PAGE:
JCPS Superintendent Marty Pollio proposes new plan for returning to in-person school

Today Dr Marty Pollio held a press conference where he said that if Jefferson County’s number of cases continue to drop, students could see in-person classes as soon as Oct. 22.


Dr. Marty Pollio announces new plan for resuming in-person classes.

JCPS Superintendent Dr. Marty Pollio said he cannot promise an official date for resuming in-person school at his press conference on Sept. 25.
However, if there is a decline in COVID-19 cases in Louisville, all JCPS students could be phased into in-person instruction by Nov. 2.
Right now, Jefferson County is in the orange category of COVID-19 cases, meaning there are 10-25 cases for every 100,000 residents. If the county moves toward the yellow category –– up to 10 cases per day per 100,000 residents –– and there is a steady trend downwards, students could begin going back to school.

This map shows the average number of cases per 100,000 people for September 23rd. Currently, Jefferson County is in the “orange” zone, meaning we would still have to lower cases to resume in-person classes. Photo from Kentucky Cabinet for Health and Family Services.

There is not a definite number for the amount of days or weeks the county must be in the yellow zone for in-person schooling to begin.
“We would love to see our elementary school students return to in-person classes late October,” Pollio said.
He recommends for elementary school students to begin in person instruction on Oct. 22. A week later, 6th and 9th grade students would return on Oct. 29. Then by Nov. 2 the rest of the middle and high school students would return.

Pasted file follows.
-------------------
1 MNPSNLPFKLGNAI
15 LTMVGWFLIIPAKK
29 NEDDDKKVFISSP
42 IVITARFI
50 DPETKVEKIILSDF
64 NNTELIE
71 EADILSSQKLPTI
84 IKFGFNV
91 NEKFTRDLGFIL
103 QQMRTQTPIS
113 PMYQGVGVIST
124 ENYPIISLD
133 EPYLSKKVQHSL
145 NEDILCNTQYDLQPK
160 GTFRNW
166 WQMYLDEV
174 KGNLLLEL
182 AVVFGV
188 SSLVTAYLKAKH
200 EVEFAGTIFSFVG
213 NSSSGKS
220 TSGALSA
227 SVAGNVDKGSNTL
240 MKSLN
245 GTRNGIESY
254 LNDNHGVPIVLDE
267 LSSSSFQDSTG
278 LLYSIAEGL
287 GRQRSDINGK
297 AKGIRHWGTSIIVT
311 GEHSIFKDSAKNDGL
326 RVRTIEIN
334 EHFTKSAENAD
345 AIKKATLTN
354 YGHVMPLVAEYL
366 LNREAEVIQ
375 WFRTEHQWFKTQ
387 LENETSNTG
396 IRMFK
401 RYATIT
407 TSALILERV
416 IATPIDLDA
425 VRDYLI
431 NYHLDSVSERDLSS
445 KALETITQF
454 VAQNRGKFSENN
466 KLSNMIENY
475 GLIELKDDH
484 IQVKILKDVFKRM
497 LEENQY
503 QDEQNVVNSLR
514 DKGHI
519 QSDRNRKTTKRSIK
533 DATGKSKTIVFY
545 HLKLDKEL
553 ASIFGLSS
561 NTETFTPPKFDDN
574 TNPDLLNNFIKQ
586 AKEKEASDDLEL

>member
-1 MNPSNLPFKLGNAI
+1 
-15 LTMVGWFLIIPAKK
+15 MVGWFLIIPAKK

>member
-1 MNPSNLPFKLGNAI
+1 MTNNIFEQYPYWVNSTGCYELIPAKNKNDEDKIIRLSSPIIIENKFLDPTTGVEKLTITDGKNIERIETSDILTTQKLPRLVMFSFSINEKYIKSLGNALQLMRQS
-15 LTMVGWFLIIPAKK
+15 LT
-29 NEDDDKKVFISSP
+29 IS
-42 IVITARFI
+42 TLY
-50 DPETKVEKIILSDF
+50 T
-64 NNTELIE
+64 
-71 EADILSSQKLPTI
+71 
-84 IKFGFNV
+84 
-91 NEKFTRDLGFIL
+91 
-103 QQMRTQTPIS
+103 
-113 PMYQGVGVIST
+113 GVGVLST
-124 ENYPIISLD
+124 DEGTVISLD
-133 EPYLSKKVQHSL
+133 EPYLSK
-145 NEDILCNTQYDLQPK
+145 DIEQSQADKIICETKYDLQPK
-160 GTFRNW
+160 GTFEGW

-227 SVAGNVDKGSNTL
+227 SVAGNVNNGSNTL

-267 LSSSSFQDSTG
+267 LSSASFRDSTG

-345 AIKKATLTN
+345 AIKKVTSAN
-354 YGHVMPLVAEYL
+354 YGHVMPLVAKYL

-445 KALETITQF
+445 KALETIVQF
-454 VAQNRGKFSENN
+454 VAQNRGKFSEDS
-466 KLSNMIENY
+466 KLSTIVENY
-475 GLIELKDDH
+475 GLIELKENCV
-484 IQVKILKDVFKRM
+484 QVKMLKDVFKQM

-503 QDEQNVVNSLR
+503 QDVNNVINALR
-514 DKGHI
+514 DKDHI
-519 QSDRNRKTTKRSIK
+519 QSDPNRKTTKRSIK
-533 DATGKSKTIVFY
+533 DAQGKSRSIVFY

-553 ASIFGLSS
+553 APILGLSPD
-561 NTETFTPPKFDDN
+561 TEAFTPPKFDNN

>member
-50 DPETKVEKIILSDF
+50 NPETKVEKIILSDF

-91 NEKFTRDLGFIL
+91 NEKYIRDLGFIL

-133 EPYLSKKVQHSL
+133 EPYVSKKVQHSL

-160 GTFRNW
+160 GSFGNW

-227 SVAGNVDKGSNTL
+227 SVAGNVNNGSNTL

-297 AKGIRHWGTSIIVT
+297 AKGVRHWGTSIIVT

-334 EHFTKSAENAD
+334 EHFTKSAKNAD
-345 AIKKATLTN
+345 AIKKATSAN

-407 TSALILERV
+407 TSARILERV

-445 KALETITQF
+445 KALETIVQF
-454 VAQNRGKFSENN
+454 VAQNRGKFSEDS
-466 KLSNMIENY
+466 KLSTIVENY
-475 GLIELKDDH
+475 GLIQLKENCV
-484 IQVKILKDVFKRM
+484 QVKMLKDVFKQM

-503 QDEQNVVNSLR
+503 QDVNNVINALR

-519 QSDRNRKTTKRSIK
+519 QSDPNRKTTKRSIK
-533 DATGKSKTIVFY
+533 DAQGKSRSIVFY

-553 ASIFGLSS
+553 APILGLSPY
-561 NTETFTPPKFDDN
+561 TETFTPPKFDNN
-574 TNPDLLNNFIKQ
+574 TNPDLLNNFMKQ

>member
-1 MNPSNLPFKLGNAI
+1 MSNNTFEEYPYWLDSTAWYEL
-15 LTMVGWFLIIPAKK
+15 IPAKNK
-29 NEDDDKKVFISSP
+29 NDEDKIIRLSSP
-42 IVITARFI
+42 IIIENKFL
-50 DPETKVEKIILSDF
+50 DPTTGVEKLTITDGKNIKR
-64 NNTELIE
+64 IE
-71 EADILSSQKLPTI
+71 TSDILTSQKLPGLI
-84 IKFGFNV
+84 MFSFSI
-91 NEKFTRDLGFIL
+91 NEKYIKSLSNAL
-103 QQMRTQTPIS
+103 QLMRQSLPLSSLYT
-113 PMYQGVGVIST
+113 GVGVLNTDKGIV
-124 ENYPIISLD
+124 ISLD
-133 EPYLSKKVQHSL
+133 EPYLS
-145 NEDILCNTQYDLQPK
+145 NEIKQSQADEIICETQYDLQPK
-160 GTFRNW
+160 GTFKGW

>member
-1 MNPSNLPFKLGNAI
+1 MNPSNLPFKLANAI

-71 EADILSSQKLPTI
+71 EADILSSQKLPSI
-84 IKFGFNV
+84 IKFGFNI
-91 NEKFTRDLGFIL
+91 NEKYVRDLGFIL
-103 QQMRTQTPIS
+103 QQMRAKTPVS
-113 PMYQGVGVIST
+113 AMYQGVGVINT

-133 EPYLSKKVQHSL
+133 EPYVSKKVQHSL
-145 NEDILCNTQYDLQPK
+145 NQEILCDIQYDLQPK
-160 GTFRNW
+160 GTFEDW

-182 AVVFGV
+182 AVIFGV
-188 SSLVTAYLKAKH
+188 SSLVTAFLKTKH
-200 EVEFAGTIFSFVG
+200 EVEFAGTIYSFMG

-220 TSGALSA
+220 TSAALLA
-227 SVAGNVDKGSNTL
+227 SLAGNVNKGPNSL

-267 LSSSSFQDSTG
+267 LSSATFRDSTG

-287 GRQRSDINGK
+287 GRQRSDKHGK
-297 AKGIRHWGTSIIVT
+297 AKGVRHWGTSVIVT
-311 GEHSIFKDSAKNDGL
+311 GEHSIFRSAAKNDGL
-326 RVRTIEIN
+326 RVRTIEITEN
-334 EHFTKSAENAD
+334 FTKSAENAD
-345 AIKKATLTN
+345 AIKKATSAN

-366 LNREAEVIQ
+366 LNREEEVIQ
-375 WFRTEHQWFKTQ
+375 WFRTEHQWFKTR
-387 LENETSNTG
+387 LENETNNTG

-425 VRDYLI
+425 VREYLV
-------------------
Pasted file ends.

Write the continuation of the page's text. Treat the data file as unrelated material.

“We are looking for some consistency and trends where we know it’s heading in the right direction,” Pollio said.
Although Pollio would like for all students to be able to return to classrooms, he recognizes that some students and faculty have conditions that may make it safer to stay home.
“We will have a virtual option that is ready for any family who chooses not to send their child back to in person learning,” Pollio said.
This Virtual Academy will be similar to NTI, where students will be able to watch live instruction, but will better match the hours of in-person school.
He also recognized that there are still many challenges that JCPS faces with in-person schooling. Some of the biggest being transportation and high-risk students and teachers.
“We are at this time collecting data on those educators that need accommodation because they are in a high risk category, so we can have them teach in the Virtual Academy,” Pollio said.
Another major hurdle is making sure students and staff can safely social distance in the school building.
“1970s buildings were built very differently than buildings in the 2000s,” Pollio said. “You have small hallways, small classrooms, poor air ventilation: all of those are a challenge and I think our staff knows that uniquely.”
Regarding the protests in Louisville, Pollio ensures that in-person schooling should be safe for students if protests continue into October and beyond.
Despite these challenges, Pollio remains hopeful.
“We are committed to getting our kids back to school as soon as possible,” Pollio said. “We miss our students and we look forward to the day we can all come back together safely.”